Stakeholders from European level organisations and members of the European Economic and Social Committee (EESC) gathered in Brussels on 29 October 2018 to take stock of the state of play of the health situation of the Roma and their access to healthcare, assessing in particular the situation of women and children. A number of issues were highlighted, such as discrimination in access to healthcare, differences in life expectancy between Roma and non-Roma people, poverty and its effects on their health and, regarding women and children, forced sterilisations, pregnancy, infant and maternal mortality, and the vaccination of children.
The situation of Roma people in relation to health and their access to healthcare is shocking and appalling, said Erika Koller, president of the EESC permanent study group on the Inclusion of the Roma.
I am ashamed that this is happening in the world in the 21st century. Discrimination and anti‑gypsyism are still very widespread, she continued.
Romeo Franz, Member of the European Parliament, stated that the whole of Europe was exposed to anti-gypsism, as these prejudices had for centuries been ingrained in European culture.
There is not a single European country where Roma people have equal rights to non-Roma people, he said.
Roma people are never involved on an equal footing in policy making aimed at improving their situation. They are treated as the problem, not as the people to speak with. In addition, Roma people rarely receive the funds allocated to them through financial support programmes.
We need to fight corruption so that the Roma community gets the money meant to lead to greater inclusion, he continued.
On the same wavelength was Marius Tudor from the European Public Health Alliance, who emphasised that EU and national governments should invest more in trying to eliminate the healthcare gap for Roma people.
It's a European issue which needs European coordination and no silos, he maintained.
It is essential to involve the Roma people, as well as all other minority and vulnerable groups, from the grassroots level, he added.
Life for Roma people is a struggle to survive. Members of the Roma community live between 5 and 20 years less than the rest of the population.
Stanislav Daniel, representing the International Step by Step Association, stressed that the main reason for inequality was anti-gypsism and it was therefore key to avoid setting different, discriminatory standards. He also reiterated the call for Roma people to be included in the policy-making process and pointed out that social protection needed to be accompanied by social inclusion.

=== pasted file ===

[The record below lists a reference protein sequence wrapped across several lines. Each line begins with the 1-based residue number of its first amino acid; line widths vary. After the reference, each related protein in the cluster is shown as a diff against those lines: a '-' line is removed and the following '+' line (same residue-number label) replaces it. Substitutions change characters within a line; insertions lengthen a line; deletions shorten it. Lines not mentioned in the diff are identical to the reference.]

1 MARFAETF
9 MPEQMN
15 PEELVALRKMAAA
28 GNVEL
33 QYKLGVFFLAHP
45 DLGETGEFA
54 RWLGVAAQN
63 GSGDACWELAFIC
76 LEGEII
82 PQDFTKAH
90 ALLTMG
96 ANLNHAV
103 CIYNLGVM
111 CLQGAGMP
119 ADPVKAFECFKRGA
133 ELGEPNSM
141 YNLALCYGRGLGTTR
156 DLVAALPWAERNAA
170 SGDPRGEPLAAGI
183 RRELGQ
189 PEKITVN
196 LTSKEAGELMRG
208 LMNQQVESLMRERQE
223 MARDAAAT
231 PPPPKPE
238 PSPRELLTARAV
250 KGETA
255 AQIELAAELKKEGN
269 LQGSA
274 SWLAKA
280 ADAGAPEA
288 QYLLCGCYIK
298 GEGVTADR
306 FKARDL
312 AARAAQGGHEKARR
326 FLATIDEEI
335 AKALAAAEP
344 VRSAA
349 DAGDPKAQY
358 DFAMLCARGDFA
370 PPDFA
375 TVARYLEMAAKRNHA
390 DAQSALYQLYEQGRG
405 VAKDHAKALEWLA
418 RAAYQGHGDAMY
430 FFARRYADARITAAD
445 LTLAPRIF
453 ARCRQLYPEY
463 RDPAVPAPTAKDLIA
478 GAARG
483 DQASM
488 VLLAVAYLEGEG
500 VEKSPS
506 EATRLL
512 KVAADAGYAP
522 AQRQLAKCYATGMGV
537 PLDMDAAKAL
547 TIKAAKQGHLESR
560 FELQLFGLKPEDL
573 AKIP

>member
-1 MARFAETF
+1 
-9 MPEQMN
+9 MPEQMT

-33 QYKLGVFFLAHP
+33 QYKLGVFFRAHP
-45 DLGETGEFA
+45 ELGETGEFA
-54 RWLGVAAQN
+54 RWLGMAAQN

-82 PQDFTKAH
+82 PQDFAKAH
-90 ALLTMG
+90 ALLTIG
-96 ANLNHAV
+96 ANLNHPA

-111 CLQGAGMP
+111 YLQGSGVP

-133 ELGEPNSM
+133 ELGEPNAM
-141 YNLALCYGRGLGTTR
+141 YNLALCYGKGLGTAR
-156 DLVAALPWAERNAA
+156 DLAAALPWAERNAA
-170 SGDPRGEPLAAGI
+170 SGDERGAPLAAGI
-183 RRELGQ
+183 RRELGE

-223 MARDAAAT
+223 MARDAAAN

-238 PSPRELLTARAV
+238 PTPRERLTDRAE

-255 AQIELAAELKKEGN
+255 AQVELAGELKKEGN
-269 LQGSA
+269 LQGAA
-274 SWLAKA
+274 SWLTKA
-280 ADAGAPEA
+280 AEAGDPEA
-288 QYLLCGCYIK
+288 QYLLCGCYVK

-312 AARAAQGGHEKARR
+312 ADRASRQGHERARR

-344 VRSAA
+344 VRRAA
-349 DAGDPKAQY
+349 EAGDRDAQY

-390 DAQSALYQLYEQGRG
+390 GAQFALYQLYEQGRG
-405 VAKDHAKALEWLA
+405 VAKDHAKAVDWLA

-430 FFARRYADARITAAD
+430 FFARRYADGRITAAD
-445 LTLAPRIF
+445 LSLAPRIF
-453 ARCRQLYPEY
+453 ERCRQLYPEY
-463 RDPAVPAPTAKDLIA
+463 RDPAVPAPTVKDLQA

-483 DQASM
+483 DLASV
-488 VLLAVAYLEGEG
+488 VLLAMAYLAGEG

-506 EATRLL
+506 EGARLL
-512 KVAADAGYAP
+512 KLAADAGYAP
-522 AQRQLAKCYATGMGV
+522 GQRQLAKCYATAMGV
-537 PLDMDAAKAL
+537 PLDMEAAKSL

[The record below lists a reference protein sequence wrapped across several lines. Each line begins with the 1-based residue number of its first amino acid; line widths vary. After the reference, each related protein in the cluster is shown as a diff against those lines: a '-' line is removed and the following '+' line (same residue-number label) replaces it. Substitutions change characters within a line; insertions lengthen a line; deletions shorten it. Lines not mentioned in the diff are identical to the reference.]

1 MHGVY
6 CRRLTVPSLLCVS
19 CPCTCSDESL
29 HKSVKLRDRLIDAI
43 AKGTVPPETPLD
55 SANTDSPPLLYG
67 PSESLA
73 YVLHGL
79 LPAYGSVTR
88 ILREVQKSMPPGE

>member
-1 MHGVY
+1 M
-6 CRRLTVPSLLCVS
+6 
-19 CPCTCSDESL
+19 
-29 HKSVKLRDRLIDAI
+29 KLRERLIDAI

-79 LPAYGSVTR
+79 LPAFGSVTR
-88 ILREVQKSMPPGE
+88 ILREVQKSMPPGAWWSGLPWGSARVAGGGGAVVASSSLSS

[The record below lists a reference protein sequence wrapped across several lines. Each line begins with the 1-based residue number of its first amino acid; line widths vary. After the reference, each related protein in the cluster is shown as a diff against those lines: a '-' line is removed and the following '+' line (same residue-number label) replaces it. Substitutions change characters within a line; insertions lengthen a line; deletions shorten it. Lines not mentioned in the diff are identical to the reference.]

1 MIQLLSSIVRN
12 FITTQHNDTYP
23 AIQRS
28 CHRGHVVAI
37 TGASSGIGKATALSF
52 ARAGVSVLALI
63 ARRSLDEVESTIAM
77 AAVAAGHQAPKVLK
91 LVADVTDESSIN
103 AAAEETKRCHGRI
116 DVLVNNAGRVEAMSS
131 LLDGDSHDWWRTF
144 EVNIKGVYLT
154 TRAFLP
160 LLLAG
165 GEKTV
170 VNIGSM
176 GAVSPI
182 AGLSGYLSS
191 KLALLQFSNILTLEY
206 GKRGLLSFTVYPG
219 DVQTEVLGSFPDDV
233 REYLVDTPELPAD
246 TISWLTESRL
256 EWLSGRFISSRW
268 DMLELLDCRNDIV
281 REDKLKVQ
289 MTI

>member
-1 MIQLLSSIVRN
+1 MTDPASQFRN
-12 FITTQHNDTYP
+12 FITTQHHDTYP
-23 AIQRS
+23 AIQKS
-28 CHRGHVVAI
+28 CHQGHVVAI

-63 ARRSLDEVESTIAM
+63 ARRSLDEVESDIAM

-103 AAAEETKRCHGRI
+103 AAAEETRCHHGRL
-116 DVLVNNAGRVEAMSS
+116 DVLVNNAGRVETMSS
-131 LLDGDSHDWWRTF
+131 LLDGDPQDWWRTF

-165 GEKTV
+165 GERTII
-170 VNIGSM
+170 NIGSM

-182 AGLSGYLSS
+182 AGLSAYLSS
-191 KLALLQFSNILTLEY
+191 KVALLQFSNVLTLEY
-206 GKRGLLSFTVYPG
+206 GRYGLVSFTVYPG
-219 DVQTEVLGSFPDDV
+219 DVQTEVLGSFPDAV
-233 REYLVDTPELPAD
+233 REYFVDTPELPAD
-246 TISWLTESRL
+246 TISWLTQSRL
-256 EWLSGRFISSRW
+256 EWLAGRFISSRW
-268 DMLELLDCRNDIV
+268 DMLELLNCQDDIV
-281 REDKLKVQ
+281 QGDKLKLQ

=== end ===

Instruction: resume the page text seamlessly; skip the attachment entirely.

In other words, he pointed out,
social protection measures have to be made accessible, for example by covering the costs of transport and meals, otherwise they are pointless.
When Roma women
meet health institutions, they face terrible problems, from segregation in maternity care departments to separation from new-born babies. Jelena Jovanovic, member of the Ergo network, highlighted all the potential issues and drew attention to the importance of using specific wording when addressing future recommendations to EU and national decision-makers.
We have to fight stereotypes of the Roma and avoid empty expressions, she advised.
For this, we need different narratives, more knowledge, and more participation of Roma women in policy-making.
Maria Evgenieva outlined the views of the Trust for Social Achievement Foundation and examined the case of Bulgaria. She pointed out that the infant mortality rate was unacceptably high, and that home visiting programmes for pregnant women and small children had proved to be effective.
They are at the beginning of a change in their lives, she said.
We must say "no" to segregated schools and discrimination. We must change the way of thinking of the entire nation and it is important to start working with the media in order to counter prejudice.
Ms Koller also stressed the point that more needed to do be done:
Not much has changed in the situation of the Roma in recent years. We need to focus on people, to act quickly and to bring about a real social revolution, she concluded.